How to say "I love you" in Comanche:

Comanche National Museum Dance Demonstration:

> Book review: The Comanche Empire by Pekka Hämäläinen

Apropos of Cymru:

The Widders with the Druids-- interestingly, this is a traditional Welsh border area dance with much in common with the Matachines, which I have seen in Mexico. (No Welsh spoken-- or I didn't catch it...) Things get interesting at about one minute in:

If you're not familiar with Matachines, have a look:

> Bodacious 360 view of some Widders-- looking like they're ready for some Comanches!

What does the Welsh language sound like?

Diana, Princess of Wales, offers a token phrase of Welsh in her first public speech at 1:30:

The title of the following video is "Cymry enwog a phroffesiynol yn sôn am sut mae'r Gymraeg yn allweddol i lwyddiant eu gyrfa neu fusnes. Famous and professional Welsh speakers talk about how the Welsh language has been key to their career or business success." 

It is an uncanny experience to listen to people speak a language that my ancestors must have spoken, and yet I do not understand a word of it. 

P.S. Wee synchronicity du jour: 
The Big White Guy of Agawam has a cousin: Texas' Second Amendment Cowboy.

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Sunday, August 21, 2016


The week before last, I posted a brief but glowing note about Shelley Armitage's Walking the Llano: A Texas Memoir of Place. This week I am delighted to share with you the author's answers to my questions about her lyrical and illuminating memoir of growing up in and later returning to explore the area around Vega, Texas. Vega sits on the Llano Estacado about half way between the eastern New Mexico / Texas border and the Texas Panhandle city of Amarillo. [Click here to see Vega, Texas on the map.] 

As you will see, some of my questions are with my students in mind (I teach literary travel writing and creative nonfiction), while other are apropos of my abiding interest in Texas (my own work-in-progress is on Far West Texas-- next door, as it were, to the Llano Estacado). Whether you are interested in writing travel and personal memoir or learning about this unique yet little known place, I think you will find what Shelley Armitage has to say at once fascinating and informative. 


C.M. Mayo: You have had a very distinguished career as an academic. What prompted you to switch to writing in this more literary and personal genre? 

Shelley Armitage: I haven't really switched but shifted my focus. I've tried in all my previous books to write well and evocatively and they all required research and imagination as a foundation. I never believed that scholarly writing couldn't be readable, even possess literary qualities. But it's true that because I was an academic I was always steered away from personal/creative writing, something I wanted to do from a young age on.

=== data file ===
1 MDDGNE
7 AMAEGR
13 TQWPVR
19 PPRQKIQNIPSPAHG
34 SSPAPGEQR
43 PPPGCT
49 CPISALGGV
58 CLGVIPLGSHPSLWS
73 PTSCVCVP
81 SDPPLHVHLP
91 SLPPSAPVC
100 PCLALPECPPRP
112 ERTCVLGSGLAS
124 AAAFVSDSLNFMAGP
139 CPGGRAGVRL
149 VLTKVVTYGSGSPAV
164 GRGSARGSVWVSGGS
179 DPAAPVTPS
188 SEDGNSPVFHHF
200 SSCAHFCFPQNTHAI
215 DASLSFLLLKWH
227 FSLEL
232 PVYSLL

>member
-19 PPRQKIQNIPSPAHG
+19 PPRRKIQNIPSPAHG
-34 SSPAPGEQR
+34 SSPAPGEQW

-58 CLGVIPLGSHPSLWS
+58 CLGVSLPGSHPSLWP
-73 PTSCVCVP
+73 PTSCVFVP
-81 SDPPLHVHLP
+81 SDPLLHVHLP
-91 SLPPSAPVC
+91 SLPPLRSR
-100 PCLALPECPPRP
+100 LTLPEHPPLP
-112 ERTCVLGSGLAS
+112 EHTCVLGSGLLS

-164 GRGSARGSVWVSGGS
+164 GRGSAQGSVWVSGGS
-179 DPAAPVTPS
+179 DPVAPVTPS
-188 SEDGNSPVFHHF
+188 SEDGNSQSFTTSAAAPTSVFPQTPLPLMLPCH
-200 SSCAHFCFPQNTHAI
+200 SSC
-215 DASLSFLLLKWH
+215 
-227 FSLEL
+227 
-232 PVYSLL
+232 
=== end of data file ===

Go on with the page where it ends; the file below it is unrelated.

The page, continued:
As I mention in the book, an elementary school friend and I wrote a novel together, a kind of mystery using local characters. When I was young I also admired the writing in National Geographic though I had no idea how to prepare myself to write such. Now as a retiree, I have time (though shortened!!) to explore what I've always yearned to do, though I still struggle to write things that are personal; I am more comfortable as a participant/observer.

C.M. Mayo: In your acknowledgements you mention the Taos Writers Conference and the Wurlitzer Foundation in Taos, New Mexico "where the book found a second life." Can you talk about Taos and the book's evolution?

Shelley Armitage: Taos is a special place in terms of environment and history--and many other things. So being in Taos (high desert, mountains, verdant valley) combined with focus on writing was special. I was fortunate to study with BK Loren, a novelist and essayist, at the writers' conference. She gave me permission, through her suggestions and assignments--though not related to the memoir-- to work with narrative in fresh ways.

I came to think about time in terms of what memory does with it, not something chronological. I spent lots of time in the Taos area hiking, just exploring the art scene, talking with other artists (particularly at the Wurlitzer Foundation). I've always found hanging out with other creative people, not writers, to be very stimulating and fun. Ditto looking at art, attending musical events, etc.

At the Wurlitzer I was able to get a rough draft. A couple of years later when I studied with BK, I went home and started again. 

C.M. Mayo: Which writers and works would you say have most influenced you in writing Walking the LlanoYou mention Southwest poet Peggy Pond Church and Southwest writer Mary Austin, as well as contemporary writers, including Rudolfo Anaya, Patricia Hampl, Leslie Marmon Silko, and Barry Lopez's writers retreat. Can you talk about some of these influences? 

Shelley Armitage: As a scholar I worked with the writings of both Austin and Church. I was Church's literary editor, worked with her until her death, and helped get her books published posthumously. 

Austin I knew from research I've done on women in the West, once (and maybe still) an incredibly under-researched and represented woman of Western writing and history.